Fear of missing out is defined on Wikipedia as “a pervasive apprehension that others might be having rewarding experiences from which one is absent”. This social anxiety is characterized by “a desire to stay continually connected with what others are doing”.
Before I started writing this blog I thought it was just a cultural term that’s become popular but on reading a bit more about it, I realized that is an actual social anxiety and can become a serious threat to psychological stability of people.
It is quite likely that in the last hour you craved momentarily for something or someone or a feeling. It usually hits us out of the blue, sometimes lasting for one moment while at other times it lingers on. It could be a feeling of intense desire, it could be that sudden hunger for ice cream or it could be the strong urge to buy that phone.
Craving is defined as great or eager desire; yearning in Dictionary. Some of the common ways to describe a craving include using words like hunger, lust, urge, need etc. However I have been wondering on whether craving is a good thing or a bad thing.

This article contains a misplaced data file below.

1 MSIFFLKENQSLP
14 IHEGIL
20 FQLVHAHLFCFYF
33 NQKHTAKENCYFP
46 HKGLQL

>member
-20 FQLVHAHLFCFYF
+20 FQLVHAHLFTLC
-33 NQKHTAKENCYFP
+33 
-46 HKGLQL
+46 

About a month ago I got a chance to read a very interesting book called Sapiens. It was written by a historian and it was one of the most thought provoking books I have had a chance to read. I rarely read non-fiction but history interests me somewhat. This book was more of a mashup between human history and psychology. It’s goal in a way was to write an unbiased history of the Homo genus, more specifically the Homo sapiens species. That, btw, is modern human beings
What really caught my attention was a very obscure fact. The brain matter of another human species, Neanderthals, was bigger than homo sapiens. Yet that specie died out and never developed civilization and sophisticated tools etc. For all of my life, I had assumed that humans are special because we have more brain matter. However I was clearly wrong.
I have often thought about writing about Meditation. But the truth is that I barely understand the concept myself. For so long meditation used to bring images of monks seated in saffron robe who have given up on the luxuries of life. And I didn’t want to give up any luxuries, hence I couldn’t meditate. The logic seemed simple enough: to meditate you need to let go of all your Wifi and Kindle etc. But turns out that’s not the case.
So I started with wikipedia and asked it What is Meditation? Here is what I got: Meditation is a practice where an individual trains the mind or induces a mode of consciousness, either to realize some benefit or for the mind to simply acknowledge its content without becoming identified with that content, or as an end in itself.